- The Washington Times - Thursday, May 30, 2019

Public health experts expressed concern Thursday about the possibility of the U.S. losing its measles elimination status, given ongoing outbreaks nationally and internationally.

“It’s not looking good for the U.S.,” Robert Kezaala, a senior health adviser for UNICEF, said at a global immunization forum at the Rayburn House Office Building.

Dr. Kezaala noted that a country loses its elimination status if the spread of an infectious disease lasts for a year.

The U.S. is now in the sixth month of its biggest measles outbreak since 1994. Measles had been declared eliminated in the U.S. in 2000.

The Centers for Disease Control and Prevention this week reported 940 measles cases in 26 states, an increase of 60 infections over the previous week, prompting U.S. health officials to consider a measles travel ban on infected travelers.

Meanwhile, large scale outbreaks in countries like the Philippines, Madagascar and Venezuela have contributed to a drastic increase in cases globally. In the first three months of 2019, more than 110,000 measles cases have been reported worldwide, up nearly 300% over the same period last year, according to the Measles & Rubella Initiative’s website.

“Measles is just a plane ride away,” said Robb Linkins, chief of the CDC’s accelerated disease control and vaccine preventable disease surveillance branch.

“If we don’t have high vaccination coverage across the United States — and that means 95% coverage of two doses of measles vaccine — it’s possible that that imported case of the measles virus can meet someone who is not immune who can then meet someone else who is not immune and then suddenly you have an outbreak,” Dr. Linkins said.

Health officials have linked the outbreaks to infected travelers who brought measles back from other countries, such as the Philippines and Israel, that are experiencing large outbreaks.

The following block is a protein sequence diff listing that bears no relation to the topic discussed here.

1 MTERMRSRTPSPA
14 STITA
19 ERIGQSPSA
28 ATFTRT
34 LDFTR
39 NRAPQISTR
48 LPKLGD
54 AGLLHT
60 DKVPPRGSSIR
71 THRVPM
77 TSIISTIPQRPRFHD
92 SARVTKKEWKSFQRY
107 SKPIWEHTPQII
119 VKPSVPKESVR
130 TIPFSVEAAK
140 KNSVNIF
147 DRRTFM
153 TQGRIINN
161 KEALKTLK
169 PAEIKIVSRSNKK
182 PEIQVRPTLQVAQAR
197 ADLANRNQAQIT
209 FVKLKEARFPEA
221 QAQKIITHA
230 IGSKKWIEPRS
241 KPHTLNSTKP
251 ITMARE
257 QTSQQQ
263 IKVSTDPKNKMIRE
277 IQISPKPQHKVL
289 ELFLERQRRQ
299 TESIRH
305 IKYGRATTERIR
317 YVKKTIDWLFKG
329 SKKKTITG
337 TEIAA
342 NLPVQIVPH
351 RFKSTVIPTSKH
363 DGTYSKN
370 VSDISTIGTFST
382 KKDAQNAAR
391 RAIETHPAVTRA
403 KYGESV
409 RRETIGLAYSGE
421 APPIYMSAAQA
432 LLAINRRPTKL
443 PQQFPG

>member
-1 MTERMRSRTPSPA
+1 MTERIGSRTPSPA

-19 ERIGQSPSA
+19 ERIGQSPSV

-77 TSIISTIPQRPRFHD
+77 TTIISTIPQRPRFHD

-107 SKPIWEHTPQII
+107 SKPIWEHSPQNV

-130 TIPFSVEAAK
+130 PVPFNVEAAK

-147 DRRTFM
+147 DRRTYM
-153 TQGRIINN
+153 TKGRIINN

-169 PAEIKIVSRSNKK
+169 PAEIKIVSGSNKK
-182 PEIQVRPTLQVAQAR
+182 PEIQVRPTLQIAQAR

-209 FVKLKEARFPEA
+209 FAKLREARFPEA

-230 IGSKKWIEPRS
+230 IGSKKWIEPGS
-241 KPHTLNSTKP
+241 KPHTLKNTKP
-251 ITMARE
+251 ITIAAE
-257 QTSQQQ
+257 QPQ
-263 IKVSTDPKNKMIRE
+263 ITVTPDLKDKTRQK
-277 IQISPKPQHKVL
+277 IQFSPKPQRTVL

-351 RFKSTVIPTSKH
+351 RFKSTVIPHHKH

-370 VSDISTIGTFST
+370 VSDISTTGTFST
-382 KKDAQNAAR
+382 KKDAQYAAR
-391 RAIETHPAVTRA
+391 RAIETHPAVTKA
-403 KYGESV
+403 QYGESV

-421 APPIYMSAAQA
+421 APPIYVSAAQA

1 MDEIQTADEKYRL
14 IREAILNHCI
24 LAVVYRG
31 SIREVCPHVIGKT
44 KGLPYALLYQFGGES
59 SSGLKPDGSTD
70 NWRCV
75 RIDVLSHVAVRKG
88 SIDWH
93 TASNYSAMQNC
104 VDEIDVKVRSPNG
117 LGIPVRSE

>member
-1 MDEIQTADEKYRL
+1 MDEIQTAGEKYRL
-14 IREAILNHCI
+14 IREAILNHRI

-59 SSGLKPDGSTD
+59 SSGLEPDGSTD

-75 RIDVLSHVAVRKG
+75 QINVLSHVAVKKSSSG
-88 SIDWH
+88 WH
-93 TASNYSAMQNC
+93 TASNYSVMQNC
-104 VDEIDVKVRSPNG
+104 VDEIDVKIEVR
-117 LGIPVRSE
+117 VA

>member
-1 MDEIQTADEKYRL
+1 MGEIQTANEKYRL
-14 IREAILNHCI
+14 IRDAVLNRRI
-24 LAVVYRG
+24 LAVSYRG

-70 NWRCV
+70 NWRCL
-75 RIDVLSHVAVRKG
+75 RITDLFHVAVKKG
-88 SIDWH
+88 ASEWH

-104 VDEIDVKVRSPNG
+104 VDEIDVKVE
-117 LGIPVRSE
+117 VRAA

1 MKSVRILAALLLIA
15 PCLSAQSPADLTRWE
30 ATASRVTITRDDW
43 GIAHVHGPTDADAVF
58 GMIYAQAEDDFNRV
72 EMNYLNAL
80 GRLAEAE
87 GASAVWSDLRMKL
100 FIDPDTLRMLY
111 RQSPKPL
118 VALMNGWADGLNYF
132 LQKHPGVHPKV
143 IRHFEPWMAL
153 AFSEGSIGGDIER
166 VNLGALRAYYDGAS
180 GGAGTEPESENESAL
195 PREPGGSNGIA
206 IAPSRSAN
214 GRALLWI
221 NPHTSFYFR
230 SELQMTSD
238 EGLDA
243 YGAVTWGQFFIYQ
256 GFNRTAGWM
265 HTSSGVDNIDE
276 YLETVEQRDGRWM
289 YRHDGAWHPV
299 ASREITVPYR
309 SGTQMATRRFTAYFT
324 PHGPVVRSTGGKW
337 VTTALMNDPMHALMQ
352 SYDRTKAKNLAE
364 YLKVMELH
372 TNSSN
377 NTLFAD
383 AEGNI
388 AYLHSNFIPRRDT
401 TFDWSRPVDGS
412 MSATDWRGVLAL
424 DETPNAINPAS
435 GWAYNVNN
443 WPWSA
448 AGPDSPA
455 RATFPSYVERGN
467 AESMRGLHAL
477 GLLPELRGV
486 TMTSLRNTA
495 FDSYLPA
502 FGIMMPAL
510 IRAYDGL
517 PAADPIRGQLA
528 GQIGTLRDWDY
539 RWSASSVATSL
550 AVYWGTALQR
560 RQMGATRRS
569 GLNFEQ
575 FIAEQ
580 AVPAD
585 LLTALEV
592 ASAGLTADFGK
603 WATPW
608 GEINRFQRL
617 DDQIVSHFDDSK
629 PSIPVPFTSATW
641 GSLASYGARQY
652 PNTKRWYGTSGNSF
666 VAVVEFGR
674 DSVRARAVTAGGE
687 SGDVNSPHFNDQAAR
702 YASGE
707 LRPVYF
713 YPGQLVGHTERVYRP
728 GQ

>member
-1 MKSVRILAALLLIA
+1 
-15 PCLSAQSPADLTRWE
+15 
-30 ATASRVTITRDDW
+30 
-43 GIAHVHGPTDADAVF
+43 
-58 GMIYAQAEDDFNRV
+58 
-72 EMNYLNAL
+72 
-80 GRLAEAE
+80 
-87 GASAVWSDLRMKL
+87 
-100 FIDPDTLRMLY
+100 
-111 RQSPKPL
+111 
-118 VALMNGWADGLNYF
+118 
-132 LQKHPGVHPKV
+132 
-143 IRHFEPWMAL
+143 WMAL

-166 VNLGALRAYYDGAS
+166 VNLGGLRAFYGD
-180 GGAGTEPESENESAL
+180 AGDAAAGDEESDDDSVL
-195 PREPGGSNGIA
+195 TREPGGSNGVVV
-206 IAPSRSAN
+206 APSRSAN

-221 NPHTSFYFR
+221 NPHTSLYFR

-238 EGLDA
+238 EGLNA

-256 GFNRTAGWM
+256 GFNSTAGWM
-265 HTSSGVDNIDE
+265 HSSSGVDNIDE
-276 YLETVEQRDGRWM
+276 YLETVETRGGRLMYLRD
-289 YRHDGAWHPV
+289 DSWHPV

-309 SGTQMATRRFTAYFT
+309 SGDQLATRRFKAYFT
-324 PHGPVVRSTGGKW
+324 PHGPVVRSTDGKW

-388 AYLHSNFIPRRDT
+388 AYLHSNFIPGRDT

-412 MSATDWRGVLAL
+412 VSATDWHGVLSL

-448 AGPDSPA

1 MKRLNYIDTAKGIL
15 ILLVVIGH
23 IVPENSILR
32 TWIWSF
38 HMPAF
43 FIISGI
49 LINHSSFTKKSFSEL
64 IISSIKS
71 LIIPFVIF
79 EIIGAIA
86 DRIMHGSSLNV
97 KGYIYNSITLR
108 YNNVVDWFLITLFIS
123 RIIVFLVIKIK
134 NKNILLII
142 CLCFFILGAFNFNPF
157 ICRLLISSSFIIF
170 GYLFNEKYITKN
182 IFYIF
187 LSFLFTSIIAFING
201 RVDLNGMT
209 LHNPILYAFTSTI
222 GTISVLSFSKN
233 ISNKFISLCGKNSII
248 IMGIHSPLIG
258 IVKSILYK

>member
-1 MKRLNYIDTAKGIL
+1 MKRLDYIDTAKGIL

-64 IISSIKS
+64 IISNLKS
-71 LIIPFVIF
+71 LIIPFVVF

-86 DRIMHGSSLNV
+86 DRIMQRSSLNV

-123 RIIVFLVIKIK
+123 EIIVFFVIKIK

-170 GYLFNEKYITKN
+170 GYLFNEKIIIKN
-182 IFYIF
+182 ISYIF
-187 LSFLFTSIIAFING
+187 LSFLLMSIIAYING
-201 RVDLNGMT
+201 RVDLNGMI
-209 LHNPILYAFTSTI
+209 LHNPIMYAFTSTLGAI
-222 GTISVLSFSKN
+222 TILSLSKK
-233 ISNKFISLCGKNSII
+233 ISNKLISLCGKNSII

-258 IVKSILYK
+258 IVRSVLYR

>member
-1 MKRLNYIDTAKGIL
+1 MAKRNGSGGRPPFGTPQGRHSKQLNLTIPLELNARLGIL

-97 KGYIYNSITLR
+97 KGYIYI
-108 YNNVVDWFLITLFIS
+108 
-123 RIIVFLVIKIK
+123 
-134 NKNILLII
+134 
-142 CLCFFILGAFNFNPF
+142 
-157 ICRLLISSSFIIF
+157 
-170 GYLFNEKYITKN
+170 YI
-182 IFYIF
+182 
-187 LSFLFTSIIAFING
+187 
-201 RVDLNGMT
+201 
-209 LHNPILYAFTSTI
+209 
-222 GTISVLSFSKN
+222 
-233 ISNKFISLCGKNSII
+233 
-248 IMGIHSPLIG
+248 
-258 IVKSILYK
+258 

The last import of measles to the U.S. came from the Philippines, according to Dr. Kezaala.

Peter Yeo, president of the Better World Campaign, stressed the interconnectedness of the U.S. and other countries when it comes to infectious diseases. He said that when Congress supports global immunization programs and initiatives, it also is supporting the health of Americans.

To tackle the spread of infectious diseases, Dr. Linkins said the most important thing is a commitment to vaccinations across the board, noting stagnant vaccination rates in many areas.

He added that focusing on strong surveillance programs to detect infectious diseases and new means of delivering vaccines, such as a dissolving microneedle patch that can vaccinate children in 10 minutes, can also help.

Lissy Moskowitz, a senior U.S. advocacy manager for Gavi, the Vaccine Alliance, said there also needs to be a focus on long-term sustained routine immunization programs to ensure there aren’t immunization gaps and that people cannot just focus on short-term campaigns.

As the number of measles cases continue to rise in the U.S., the CDC said it will not try to predict the when any particular outbreak will come to an end. An outbreak will not be declared over until there are no new cases for a 42-day period.

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